P152.03: Preclinical development of the human inhibitory interneuron cellular therapeutic NRTX1001 for the treatment of chronic focal epilepsy. (P. Hampel et al.) The data demonstrated that NRTX-1001 transplantation into the hippocampus stably suppressed focal seizures (up to 68% of the cell therapy group became seizure-free, versus zero seizure-freedom observed in the control group) and significantly reduced hippocampal pathology in the mouse model of MTLE over the 7-month study. No unwanted behavioral effects were observed as a result of treatment. Transplanted NRTX-1001 interneuron cells persisted and distributed in the hippocampus throughout the course of the study, and were not proliferative. This work was supported in part by the California Institute for Regenerative Medicine (CIRM TRAN1-11611).

Neurona is now launching a first-in-human multicenter clinical study. Stage 1 will be an openlabel, dose-escalation design to investigate the safety of NRTX-1001 in up to 10 adults with chronic MTLE. Subjects will receive a single administration of the NRTX-1001 cellular therapeutic. The primary endpoints of the proposed clinical study are safety and tolerability however, other secondary endpoints will be evaluated, including changes in seizure frequency and severity, quality of life and neuropsychological outcomes. Stage 2, which will start after the completion of Stage 1, will be a double-blind sham-controlled study in approximately 30 subjects with chronic MTLE.

About MTLE

Mesial temporal lobe epilepsy (MTLE) primarily affects the internal structures of the temporal lobe, where seizures often begin in a structure called the hippocampus. MTLE is the most common type of focal epilepsy. For people with seizures resistant to drugs, epilepsy surgery - where the damaged temporal lobe is surgically removed or ablated by laser - can be an option for some. However, these current surgical options are not available or effective for all, are tissue-destructive, and can have significant adverse effects.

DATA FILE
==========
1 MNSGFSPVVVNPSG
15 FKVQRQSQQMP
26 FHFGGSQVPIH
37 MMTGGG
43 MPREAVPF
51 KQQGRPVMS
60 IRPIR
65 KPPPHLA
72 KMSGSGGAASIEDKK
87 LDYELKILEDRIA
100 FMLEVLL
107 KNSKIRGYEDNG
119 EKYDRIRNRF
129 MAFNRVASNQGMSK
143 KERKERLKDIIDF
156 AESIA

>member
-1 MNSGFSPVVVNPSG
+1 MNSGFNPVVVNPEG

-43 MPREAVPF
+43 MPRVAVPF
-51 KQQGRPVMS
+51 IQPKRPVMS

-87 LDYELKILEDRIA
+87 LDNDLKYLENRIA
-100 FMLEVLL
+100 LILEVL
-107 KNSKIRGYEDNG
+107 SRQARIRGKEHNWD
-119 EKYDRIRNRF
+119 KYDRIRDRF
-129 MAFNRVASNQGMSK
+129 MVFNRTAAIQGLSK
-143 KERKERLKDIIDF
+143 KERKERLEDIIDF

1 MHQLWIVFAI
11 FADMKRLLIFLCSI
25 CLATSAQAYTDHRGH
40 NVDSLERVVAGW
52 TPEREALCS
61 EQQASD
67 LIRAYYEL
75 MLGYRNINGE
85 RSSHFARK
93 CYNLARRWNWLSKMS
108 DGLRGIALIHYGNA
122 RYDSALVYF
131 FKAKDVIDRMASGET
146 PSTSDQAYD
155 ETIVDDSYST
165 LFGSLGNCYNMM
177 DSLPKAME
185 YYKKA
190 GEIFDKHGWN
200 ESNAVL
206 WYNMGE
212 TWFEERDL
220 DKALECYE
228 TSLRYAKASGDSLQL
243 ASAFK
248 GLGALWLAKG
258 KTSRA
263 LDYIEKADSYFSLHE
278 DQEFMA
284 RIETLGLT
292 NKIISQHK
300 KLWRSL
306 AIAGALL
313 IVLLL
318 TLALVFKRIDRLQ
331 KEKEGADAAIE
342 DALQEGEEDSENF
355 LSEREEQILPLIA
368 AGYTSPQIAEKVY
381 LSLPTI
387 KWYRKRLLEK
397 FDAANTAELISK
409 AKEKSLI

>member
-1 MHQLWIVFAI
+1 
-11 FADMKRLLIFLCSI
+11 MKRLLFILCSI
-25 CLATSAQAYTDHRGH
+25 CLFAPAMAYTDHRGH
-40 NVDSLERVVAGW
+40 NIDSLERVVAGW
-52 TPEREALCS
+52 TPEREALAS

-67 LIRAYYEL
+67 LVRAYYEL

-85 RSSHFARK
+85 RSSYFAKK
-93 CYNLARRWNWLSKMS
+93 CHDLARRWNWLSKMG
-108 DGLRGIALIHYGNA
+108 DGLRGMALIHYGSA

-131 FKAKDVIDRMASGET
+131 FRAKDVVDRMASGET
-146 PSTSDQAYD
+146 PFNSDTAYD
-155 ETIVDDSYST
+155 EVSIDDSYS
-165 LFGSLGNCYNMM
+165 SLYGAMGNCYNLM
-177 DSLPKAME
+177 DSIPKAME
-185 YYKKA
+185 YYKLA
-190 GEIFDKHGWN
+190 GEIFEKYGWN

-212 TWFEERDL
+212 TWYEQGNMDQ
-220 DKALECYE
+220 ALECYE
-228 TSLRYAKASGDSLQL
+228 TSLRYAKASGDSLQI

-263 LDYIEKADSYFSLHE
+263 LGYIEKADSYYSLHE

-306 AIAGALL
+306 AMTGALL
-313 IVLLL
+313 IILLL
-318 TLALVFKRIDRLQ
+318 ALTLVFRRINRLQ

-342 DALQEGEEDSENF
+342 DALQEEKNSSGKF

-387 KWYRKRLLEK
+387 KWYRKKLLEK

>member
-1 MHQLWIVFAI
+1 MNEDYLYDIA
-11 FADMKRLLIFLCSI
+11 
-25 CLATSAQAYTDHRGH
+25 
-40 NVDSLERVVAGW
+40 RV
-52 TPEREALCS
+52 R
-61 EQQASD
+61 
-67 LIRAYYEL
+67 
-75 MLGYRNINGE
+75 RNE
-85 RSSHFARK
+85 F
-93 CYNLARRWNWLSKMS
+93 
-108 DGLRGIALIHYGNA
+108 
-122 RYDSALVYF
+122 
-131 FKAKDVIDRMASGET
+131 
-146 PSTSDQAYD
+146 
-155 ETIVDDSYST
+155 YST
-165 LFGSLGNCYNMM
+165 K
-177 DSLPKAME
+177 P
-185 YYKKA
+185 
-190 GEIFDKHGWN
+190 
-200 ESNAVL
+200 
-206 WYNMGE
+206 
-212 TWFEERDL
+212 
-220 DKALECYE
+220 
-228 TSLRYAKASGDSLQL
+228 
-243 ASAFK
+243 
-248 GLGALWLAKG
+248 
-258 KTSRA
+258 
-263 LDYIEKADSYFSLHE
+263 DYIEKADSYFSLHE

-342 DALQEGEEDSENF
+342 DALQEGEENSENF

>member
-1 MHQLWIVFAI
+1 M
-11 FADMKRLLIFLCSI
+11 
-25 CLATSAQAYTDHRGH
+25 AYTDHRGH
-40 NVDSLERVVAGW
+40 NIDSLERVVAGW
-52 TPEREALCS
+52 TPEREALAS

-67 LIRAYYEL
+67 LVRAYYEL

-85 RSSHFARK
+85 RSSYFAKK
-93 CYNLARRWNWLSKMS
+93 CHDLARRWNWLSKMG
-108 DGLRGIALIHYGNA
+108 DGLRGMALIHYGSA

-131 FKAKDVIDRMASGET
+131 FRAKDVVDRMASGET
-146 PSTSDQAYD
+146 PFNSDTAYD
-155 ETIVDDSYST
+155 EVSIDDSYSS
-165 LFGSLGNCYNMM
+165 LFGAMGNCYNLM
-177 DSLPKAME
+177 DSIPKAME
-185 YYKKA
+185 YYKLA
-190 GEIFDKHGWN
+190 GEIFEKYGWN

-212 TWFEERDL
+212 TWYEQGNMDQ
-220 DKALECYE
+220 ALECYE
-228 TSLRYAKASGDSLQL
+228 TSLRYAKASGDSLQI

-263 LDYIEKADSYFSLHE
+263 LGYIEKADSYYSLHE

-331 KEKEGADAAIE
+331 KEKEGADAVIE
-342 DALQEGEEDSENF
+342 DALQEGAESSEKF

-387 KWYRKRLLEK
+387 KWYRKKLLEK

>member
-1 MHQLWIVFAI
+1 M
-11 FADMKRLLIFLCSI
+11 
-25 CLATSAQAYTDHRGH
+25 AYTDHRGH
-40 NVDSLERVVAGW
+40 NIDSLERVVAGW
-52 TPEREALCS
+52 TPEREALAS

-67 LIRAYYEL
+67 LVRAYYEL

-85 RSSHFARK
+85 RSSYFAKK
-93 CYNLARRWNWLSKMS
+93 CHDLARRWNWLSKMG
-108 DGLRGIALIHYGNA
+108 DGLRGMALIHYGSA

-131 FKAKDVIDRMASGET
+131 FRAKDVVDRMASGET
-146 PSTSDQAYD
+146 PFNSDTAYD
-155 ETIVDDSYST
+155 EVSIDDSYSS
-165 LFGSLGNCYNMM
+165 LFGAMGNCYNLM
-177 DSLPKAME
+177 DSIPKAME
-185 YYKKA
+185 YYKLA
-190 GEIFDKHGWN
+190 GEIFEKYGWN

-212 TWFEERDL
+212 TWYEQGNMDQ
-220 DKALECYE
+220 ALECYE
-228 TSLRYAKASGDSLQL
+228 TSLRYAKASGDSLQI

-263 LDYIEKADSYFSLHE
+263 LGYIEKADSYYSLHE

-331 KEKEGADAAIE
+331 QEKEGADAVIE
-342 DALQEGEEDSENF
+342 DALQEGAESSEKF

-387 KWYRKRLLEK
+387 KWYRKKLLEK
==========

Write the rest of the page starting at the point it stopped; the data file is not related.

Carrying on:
About NRTX-1001

NRTX-1001 is an inhibitory nerve cell therapy derived from human pluripotent stem cells. The nerve cells, called interneurons, secrete the inhibitory neurotransmitter gamma-aminobutyric acid (GABA). Delivered as a one-time dose, the human interneurons are intended to integrate and innervate on-target, providing long-term GABAergic inhibition to repair hyperexcitable neural networks that underlie epilepsy, as well as other disorders of the nervous system.

About Neurona

Neurona’s cell therapies have single-dose curative potential. Based on a novel neural cell lineage developed by the company’s scientific founders, Neurona has built a robust regenerative platform and is developing off-the-shelf, allogeneic neuronal, glial, and gene-edited cell therapy candidates that provide long-term integration and repair of dysfunctional neural networks for multiple neurological disorders. For more information about Neurona, visit

Neurona Therapeutics

Investor and Media Contacts:

Sylvia Wheeler
Wheelhouse LSA

Elizabeth Wolffe, Ph.D.
Wheelhouse LSA